Moore: There’s so much music, and Rick assigned songs to have emotional weight. We were able to do that because we had so much to choose from. We even took some of the songs and reinterpreted them. We tried to give as much surprise and variety as we could.
Rick, what was your source material? Was there a particular biography you turned to?
Elice: [Laughs] I think she announced this week that she’s going to write the book you’re asking about.
Which will be based on your musical.
Elice: It’ll probably get a mention. I think there are several books, but nothing authoritative. There was a book that she wrote, sort of an anecdotal magic carpet ride through her life. But she was so much a part of our cultural soup. I said to her early on, “Your life is so well documented, what could people possibly learn about you that they don’t already know?” And she said, “When I was breaking up with Sonny, I was on a hotel balcony and I thought, Maybe I should jump.” She started to talk about the lows in her life because what I’d been talking about were the highs. Those are the peaks of her career, and she wanted to talk about the valleys. And the valleys for Cher were interesting to me as a New York-bred left-wing feminist. I was curious how a woman of her generation managed to navigate career and life very closely bounded by what we would call a man’s world. In fact, the song “It’s a Man’s Man’s Man’s World” was in our show for a while.
You can imagine a scenario in which a celebrity like Cher might not want to expose the low points, where vanity is an issue.
Elice: Well, I think that has to be your initial contract with the artist if you’re going to do what Jason and I set out to do. You have to be willing, otherwise, there is no story. It’s a hagiographic celebration of yourself. That’s fine, but that’s kind of what you’re already doing. Cher is still performing and has always done, over the past 20 years, some version of the triumphal goddess warrior who stands atop the mountain and looks into the future. But in terms of drama, you need a really good, intelligent character. And a story is always built on conflict. So, where’s the conflict if we’re just going to be talking about your successes? A revue isn’t what she wanted.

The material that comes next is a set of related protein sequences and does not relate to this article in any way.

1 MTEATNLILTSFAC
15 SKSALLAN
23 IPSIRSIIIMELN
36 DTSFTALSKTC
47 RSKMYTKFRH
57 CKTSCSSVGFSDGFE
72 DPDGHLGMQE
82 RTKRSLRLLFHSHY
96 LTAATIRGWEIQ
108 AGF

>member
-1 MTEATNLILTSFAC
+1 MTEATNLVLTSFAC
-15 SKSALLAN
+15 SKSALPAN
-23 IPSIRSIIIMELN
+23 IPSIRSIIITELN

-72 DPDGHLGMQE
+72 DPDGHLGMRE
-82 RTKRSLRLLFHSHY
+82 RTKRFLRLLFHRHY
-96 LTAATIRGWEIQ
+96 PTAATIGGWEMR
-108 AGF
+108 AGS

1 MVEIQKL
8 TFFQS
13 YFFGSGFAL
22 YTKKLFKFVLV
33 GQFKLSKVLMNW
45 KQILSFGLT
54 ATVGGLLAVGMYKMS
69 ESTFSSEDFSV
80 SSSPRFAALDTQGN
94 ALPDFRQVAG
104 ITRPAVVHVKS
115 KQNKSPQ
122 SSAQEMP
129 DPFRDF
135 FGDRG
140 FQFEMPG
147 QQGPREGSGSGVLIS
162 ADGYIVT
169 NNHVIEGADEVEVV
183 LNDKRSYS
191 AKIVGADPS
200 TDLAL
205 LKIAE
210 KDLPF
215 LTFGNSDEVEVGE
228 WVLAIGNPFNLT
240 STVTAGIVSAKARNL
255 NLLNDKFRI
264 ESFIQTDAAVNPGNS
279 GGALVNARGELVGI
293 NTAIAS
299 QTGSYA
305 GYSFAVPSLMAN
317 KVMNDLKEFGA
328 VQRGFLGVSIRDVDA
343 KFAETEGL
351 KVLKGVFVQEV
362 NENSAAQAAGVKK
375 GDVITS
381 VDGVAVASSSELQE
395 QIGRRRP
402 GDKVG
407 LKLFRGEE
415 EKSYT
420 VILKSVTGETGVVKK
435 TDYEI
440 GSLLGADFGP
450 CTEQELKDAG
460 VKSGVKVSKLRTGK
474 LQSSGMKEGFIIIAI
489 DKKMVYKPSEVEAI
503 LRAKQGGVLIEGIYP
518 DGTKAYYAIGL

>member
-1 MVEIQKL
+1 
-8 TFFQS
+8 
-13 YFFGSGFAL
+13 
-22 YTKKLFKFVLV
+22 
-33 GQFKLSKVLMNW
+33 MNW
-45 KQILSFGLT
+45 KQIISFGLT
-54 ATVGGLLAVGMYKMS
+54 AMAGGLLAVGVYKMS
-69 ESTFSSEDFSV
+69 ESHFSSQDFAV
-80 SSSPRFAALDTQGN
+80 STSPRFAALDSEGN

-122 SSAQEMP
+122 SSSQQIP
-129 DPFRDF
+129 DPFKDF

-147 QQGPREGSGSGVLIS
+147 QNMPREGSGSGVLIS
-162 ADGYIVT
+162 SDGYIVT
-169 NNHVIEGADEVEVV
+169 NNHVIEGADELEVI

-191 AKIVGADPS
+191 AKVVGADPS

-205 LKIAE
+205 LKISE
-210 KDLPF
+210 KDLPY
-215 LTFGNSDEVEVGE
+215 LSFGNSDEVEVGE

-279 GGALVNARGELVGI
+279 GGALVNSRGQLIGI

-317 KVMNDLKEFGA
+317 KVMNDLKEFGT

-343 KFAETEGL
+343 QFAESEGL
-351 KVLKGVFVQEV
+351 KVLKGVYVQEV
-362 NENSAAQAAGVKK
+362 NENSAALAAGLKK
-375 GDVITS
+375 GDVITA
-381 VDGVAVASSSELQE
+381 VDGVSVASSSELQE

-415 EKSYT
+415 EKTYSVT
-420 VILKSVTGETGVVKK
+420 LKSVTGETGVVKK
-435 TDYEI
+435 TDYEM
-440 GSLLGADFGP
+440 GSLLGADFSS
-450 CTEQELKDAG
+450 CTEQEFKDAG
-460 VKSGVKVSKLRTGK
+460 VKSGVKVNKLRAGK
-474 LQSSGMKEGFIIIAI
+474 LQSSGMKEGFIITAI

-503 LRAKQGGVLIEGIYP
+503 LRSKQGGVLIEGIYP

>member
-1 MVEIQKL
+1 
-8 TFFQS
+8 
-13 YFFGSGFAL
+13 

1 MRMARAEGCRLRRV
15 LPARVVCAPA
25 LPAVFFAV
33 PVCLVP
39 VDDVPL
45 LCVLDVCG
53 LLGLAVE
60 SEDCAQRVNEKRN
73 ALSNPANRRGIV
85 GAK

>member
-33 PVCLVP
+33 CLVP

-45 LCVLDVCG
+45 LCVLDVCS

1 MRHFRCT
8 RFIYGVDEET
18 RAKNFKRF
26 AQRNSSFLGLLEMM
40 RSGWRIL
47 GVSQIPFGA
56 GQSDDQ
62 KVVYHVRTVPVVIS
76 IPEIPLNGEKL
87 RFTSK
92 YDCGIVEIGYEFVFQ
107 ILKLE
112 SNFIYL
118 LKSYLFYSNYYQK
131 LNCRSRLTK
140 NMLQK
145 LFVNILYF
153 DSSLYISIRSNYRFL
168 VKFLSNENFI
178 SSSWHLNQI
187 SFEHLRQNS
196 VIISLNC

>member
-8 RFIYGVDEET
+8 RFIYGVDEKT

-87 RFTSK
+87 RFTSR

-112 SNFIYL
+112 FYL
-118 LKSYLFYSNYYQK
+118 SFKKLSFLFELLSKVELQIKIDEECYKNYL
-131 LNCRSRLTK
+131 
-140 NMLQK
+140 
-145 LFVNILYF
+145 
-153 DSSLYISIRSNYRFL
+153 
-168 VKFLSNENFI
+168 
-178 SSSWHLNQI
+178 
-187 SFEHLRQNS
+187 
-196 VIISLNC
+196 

The term du jour is “relatability.” But how do we relate to someone with whom we, in fact, have very, very little in common? Cher’s life is nothing like your life or my life or Jason’s life, or like anyone’s life who sits in the theater and watches the show. And at the end of the show they come out and say, I feel so empowered. So many of Cher’s songs are about strength, finding strength, sources of strength. And in order for that stuff to resonate, to hear songs that you’ve only danced to like a story, you need to put them in a context that includes the warts-and-all approach. So, she said, “Ok, we’ll do that.”
I’ve heard that Cher’s initial reaction to an early version of the show was not great. Can you talk about what her objections were?